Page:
447 U.S. 264 (1980), 79-121, United States v. Henry
|Docket Nº:||No. 79-121|
|Citation:||447 U.S. 264, 100 S.Ct. 2183, 65 L.Ed.2d 115|
|Party Name:||United States v. Henry|
|Case Date:||June 16, 1980|
|Court:||United States Supreme Court|
Argued January 16, 1980
CERTIORARI TO THE UNITED STATES COURT OF APPEALS
FOR THE FOURTH CIRCUIT
After respondent was indicted for armed robbery of a bank, and while he was in jail pending trial, Government agents contacted an informant who was then an inmate confined in the same cellblock as respondent. An agent instructed the informant to be alert to any statements made by federal prisoners but not to initiate conversations with or question respondent regarding the charges against him. After the informant had been released from jail, he reported to the agent that he and respondent had engaged in conversation and that respondent made incriminating statements about the robbery. The informant was paid for furnishing the information. At respondent's trial, which resulted in a conviction, the informant testified about the incriminating statements that respondent had made to him. Respondent moved to vacate his sentence on the ground that the introduction of the informant's testimony interfered [100 S.Ct. 2184] with and violated his Sixth Amendment right to the assistance of counsel. The District Court denied the motion, but the Court of Appeals reversed, holding that the Government's actions impaired respondent's Sixth Amendment rights under Massiah v. United States, 377 U.S. 201.
Held: Respondent's statements to the informant should not have been admitted at trial. By intentionally creating a situation likely to induce respondent to make incriminating statements without the assistance of counsel, the Government violated respondent's Sixth Amendment right to counsel. Under the facts -- particularly the facts that the informant was acting under instructions as a paid informant for the Government while ostensibly no more than a fellow inmate, and that respondent was in custody and under indictment at the time -- incriminating statements were "deliberately elicited" from respondent within the meaning of Massiah. Since respondent was unaware that the informant was acting for the Government, he cannot be held to have waived his right to the assistance of counsel. Pp. 269-275.
590 F.2d 544, affirmed.
BURGER, C.J., delivered the opinion of the Court, in which BRENNAN, STEWART, MARSHALL, POWELL, and STEVENS, JJ., joined. POWELL, J., filed a concurring opinion, post, p. 275. BLACKMUN, J., filed a dissenting
opinion, in which WHITE, J., joined, post, p. 277. REHNQUIST, J., filed dissenting opinion, post, p. 289.
BURGER, J., lead opinion
MR. CHIEF JUSTICE BURGER delivered the opinion of the Court.
We granted certiorari to consider whether respondent's Sixth Amendment right to the assistance of counsel was violated by the admission at trial of incriminating statements made by respondent to his cellmate, an undisclosed Government informant, after indictment and while in custody. 444 U.S. 824 (1979).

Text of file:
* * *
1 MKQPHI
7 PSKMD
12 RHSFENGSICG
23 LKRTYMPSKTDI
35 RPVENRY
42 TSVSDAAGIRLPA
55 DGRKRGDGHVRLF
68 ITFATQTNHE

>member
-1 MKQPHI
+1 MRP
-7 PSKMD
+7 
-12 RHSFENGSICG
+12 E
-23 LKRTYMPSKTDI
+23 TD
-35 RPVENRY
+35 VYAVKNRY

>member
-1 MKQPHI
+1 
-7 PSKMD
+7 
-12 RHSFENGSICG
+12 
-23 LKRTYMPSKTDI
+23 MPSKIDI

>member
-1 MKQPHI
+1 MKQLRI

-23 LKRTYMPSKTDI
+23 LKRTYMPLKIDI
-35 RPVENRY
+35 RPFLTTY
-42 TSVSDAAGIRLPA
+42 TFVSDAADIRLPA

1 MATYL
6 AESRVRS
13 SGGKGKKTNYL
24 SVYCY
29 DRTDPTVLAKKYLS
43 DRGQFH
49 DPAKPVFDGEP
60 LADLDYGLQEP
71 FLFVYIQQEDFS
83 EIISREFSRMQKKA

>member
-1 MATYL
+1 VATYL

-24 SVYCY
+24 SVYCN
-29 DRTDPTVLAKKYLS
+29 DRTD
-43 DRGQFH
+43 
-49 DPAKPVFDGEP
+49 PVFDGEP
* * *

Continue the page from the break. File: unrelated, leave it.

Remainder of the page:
The Janaf Branch of the United Virginia Bank/Seaboard National in Norfolk, Va., was robbed in August, 1972. Witnesses saw two men wearing masks and carrying guns enter the bank while a third man waited in the car. No witnesses were able to identify respondent Henry as one of the participants. About an hour after the robbery, the getaway car was discovered. Inside was found a rent receipt signed by one "Allen R. Norris" and a lease, also signed by Norris, for a house in Norfolk. Two men, who were subsequently convicted of participating in the robbery, were arrested at the rented house. Discovered with them were the proceeds of the robbery and the guns and masks used by the gunmen.
Government agents traced the rent receipt to Henry; on the basis of this information, Henry was arrested in Atlanta, Ga., in November, 1972. Two weeks later, he was indicted for
armed robbery under 18 U.S.C. §§ 2113(a) and (d). He was held pending trial in the Norfolk city jail. Counsel was appointed on November 27.
On November 21, 1972, shortly after Henry was incarcerated, Government agents working on the Janaf robbery contacted one Nichols, an inmate at the Norfolk city jail, who for some time prior to this meeting had been engaged to provide confidential information to the Federal Bureau of Investigation as a paid informant. Nichols was then serving a sentence on local forgery charges. The record does not disclose whether the agent contacted Nichols specifically to acquire information about Henry or the Janaf robbery.1
Nichols informed the agent that he was housed in the same cellblock with several federal prisoners awaiting trial, including Henry. The agent told him to be alert to any statements made by the federal prisoners, but not to initiate any conversation with or question Henry regarding the bank [100 S.Ct. 2185] robbery. In early December, after Nichols had been released from jail, the agent again contacted Nichols, who reported that he and Henry had engaged in conversation, and that Henry had told him about the robbery of the Janaf bank.2 Nichols was paid for furnishing the information.